Written by / 3/23/2014 / No comments / , , , , ,

WES ANDERSON DIRECTS THE GRAND BUDAPEST HOTEL

year: 2014 rating: **1/2
Prepare to delve into yet another intentionally bizarre Wes Anderson rabbit hole, guided by no less than three narrators providing flashback upon flashback... And then, somewhere in there, an actual story begins…

Skipping to what’s really important is Ralph Fiennes as M. Gustave, concierge of the neglected European GRAND BUDAPEST HOTEL during the 1930’s. He sleeps with spinsters and runs the place with an iron fist – more polished silver than heavy chrome. His young mentoring bus boy, Zero, the one narrating in the form of an aged F. Murray Abraham, sticks to his boss like gum while the duo, like the story, jumps all over the place…

Although a real plot is chiseled down from a horde of bantering dialogue when an extremely rich woman dies, bringing Gusave to an estate where he could inherit, to the chagrin of her nefarious son, a pricey painting. The first half ends with Gusave and Zero stealing the painting, and the intrigue builds nicely. Then something happens… Or perhaps, you can say, too much happens far too soon…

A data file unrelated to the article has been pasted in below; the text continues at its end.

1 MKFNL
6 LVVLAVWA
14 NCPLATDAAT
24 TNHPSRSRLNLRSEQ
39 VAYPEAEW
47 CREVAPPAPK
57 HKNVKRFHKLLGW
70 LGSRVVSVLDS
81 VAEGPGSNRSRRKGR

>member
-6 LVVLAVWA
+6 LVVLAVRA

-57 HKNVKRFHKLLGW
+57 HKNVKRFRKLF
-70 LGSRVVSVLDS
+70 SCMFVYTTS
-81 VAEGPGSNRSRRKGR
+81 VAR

When Gusave is sent to prison, director Anderson abandons his quirky character-driven romp and throws several genre-devices into the pot, including a heavily planned old school prison escape and a ruthless hit man: The latter in the form of motorcycle riding Willem Dafoe, a cross between Steve McQueen and Al Pacino's muggy bodyguard in the second GODFATHER: Dafoe's mobile loon kills anyone connected to Gustave, including pets.

There are darkly humorous moments here and here, and always something to gander at, especially the picturesque locations resembling popups from an antique children's book… But with so much running around the central plot is all but forgotten, and Fiennes gets lost in a mix of wasted detours and distracting star cameos (including Bill Murray, who could have been played by anyone)…

And last but not least, in the true leading role, young actor Tony Revolori displays the perfect amount of spacey deadpan that befits hipster-friendly arthouse fare, but alas, he’s not that interesting or, in a movie full of mischievous devils, someone worth rooting for.
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